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What does an Optometrist do?

Optometrists are primary health care specialists trained to examine the eyes to detect defects in vision, signs of injury, ocular diseases or abnormality and problems with general health. They make a diagnosis, offer advice and when necessary prescribe, fit and supply contact lenses or glasses. Some optometrists specialise in a particular clientele or type of treatment.

Tasks of an optometrist typically involve:

  • communicating with patients to get detailed case histories
  • examining the eyes of patients
  • using specialist equipment for diagnosis and testing
  • issuing prescriptions for spectacles or contact lenses
  • fitting and checking prescribed lenses in order to correct vision defects
  • offering advice and reassurance about vision-related matters
  • offering help and advice for patients choosing frames and lenses
  • writing referral communications to doctors
  • liaising with other medical practitioners and sometimes sharing the care of patients with chronic ophthalmic conditions
  • meeting sales targets with regard to selling spectacles or contact lenses
  • undertaking continuing education and training.

What qualifications do I need?

To qualify as an optometrist, it is necessary to obtain a Bachelor of Optometry degree at an approved university or technikon. This course of study combines theoretical learning and practical training. After which, graduates are required to complete an internship. Training combines classroom instruction and clinical experience under the supervision of a licensed optometrist. Those who want to specialise in a particular area of practice will spend an additional year getting advanced clinical training. Optometrists are required to register with the Health Professions Council and Interim National Medical and Dental Council of South Africa before being allowed to practise legally.

What subjects do I need?

Contact each institution for their specific requirements, but these subjects are recommended: 
• Biology
• Physical Science


Where can I study?

Cape Peninsula University of Technology
National Diploma: Optical Dispensing

University of KwaZulu-Natal
Bachelor of Optometry

University of Johannesburg
Bachelor of Optometry

University of Limpopo
Bachelor of Optometry

University of the Free State
Bachelor of Optometry

Where can I get more info?

Health Professions Council of South Africa – www.hpcsa.co.za
South African Optometric Association – www.saoa.co.za


Interview with an Optometrist

Natalie Joy Paulsen | OPTOMETRIST | Mullers Optometrists

Natalie Joy Paulsen | OPTOMETRIST | Mullers Optometrists

Why did you choose this profession?
At the age of 12, I had my first eye examination and was amazed by all the equipment, lights and lenses. I couldn’t believe what a difference the spectacles made to my vision. It was such an eye-opening experience that I knew I had to pursue it.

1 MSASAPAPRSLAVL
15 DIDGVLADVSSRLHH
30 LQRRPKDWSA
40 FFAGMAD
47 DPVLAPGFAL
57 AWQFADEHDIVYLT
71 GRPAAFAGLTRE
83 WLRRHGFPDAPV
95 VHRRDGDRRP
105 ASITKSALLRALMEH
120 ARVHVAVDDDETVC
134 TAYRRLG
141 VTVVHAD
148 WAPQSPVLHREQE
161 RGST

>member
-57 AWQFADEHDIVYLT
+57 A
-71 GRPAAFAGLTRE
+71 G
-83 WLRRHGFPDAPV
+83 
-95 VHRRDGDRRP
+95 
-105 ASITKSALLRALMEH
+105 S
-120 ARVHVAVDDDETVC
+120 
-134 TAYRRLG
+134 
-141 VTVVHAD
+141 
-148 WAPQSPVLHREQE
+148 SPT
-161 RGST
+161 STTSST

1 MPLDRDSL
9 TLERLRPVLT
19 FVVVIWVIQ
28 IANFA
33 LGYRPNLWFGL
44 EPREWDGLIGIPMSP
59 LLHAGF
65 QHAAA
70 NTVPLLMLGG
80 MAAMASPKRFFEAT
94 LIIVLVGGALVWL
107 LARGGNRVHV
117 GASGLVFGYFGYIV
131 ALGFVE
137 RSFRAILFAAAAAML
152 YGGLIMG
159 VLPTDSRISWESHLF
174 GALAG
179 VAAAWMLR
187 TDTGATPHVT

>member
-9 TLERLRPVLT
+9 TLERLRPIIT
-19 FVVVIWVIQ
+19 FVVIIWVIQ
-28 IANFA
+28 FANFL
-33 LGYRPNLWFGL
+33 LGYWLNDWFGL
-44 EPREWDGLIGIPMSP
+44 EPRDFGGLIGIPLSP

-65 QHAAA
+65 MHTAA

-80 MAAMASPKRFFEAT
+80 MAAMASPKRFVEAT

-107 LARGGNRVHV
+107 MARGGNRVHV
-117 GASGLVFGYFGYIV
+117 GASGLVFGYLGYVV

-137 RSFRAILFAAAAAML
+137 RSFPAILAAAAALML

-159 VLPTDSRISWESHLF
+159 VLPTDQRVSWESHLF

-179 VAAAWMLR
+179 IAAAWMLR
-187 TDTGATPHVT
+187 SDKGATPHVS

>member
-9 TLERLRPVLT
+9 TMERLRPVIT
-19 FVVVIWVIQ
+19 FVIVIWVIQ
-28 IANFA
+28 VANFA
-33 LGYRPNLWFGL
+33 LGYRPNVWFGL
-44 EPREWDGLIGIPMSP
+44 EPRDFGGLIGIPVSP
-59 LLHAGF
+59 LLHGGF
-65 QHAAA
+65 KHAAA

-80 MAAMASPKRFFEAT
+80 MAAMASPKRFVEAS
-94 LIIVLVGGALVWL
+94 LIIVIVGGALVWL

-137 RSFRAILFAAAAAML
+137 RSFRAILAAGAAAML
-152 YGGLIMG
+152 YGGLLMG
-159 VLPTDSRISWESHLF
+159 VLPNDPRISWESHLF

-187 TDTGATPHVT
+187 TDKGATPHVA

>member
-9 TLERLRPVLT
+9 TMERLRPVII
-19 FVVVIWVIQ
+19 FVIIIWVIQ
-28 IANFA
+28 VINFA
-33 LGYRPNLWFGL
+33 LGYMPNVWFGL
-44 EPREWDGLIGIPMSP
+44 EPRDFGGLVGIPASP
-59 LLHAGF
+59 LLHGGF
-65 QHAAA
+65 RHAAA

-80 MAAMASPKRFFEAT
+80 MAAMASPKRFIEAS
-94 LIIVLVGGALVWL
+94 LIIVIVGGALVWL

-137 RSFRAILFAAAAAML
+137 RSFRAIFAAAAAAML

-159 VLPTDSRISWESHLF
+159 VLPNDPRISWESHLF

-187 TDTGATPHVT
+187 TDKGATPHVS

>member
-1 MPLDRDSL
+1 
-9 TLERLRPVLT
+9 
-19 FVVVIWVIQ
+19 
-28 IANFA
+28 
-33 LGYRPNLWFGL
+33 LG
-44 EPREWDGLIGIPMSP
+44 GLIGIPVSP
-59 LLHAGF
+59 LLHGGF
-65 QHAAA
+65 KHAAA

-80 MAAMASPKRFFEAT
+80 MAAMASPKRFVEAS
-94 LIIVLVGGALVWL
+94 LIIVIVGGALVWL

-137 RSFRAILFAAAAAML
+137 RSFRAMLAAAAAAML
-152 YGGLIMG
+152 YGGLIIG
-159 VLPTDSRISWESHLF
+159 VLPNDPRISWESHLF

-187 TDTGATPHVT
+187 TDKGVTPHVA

What training did you undergo?
First, I studied Optical Dispensing at the University of Technology. It was a three-year diploma and I thought it would entail dealing with eye conditions, but it was more to do with choosing a frame and prescribing the lenses, tints and coatings. So, I decided to study further, which meant moving to Joburg or Durban. I went to the University of Johannesburg and studied for four years to obtain my degree in optometry.

What type of personality is suited to this job?
Someone who is passionate about people. You need to be patient, caring and compassionate, and you need to be highly motivated in order to deal with the everyday challenges that form part of the job.

Is experience as important as formal training?
They are equally important. You need the training in order to diagnose the relative eye conditions and your training is further enhanced by your experience. If you encounter a case that you haven’t dealt with before, it only challenges you to research, thereby extending your training.

Describe a typical day on the job
My main duty is to evaluate patients’ eye health and prescribe the suitable spectacle or contact lens correction. When I am not consulting, I’ll be answering the phone, calling patients, dealing with medical aids and accounts, conducting frame adjustments / repairs and checking stock.

What do you enjoy the most?
The ability to change lives by giving people the gift of clear vision.

What’s been the highlight of your career?
Whist I was a student, we visited rural areas and helped underprivileged communities who have never had spectacles prescribed; an experience I’ll never forget.

Future goals?
To extend my knowledge and open my own practice. I also plan to explore the world of iridology (the study of the iris).

Any advice for people starting out in your profession?
Have confidence in your training and have patience when dealing with patients. Keep up to date with eye-related technology.

Describe your job in three words
Challenging • Rewarding • Interesting